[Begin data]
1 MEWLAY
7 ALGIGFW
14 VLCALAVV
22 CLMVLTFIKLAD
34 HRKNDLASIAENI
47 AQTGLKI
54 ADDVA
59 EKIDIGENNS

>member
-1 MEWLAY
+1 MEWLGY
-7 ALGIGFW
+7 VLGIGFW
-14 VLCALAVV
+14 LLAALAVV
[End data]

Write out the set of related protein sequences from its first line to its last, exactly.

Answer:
1 MEWLAY
7 ALGIGFW
14 VLCALAVV
22 CLMVLTFIKLAD
34 HRKNDLASIAENI
47 AQTGLKI
54 ADDVA
59 EKIDIGENNS

>member
-1 MEWLAY
+1 MEWLGY
-7 ALGIGFW
+7 VLGIGFW
-14 VLCALAVV
+14 LLAALAVV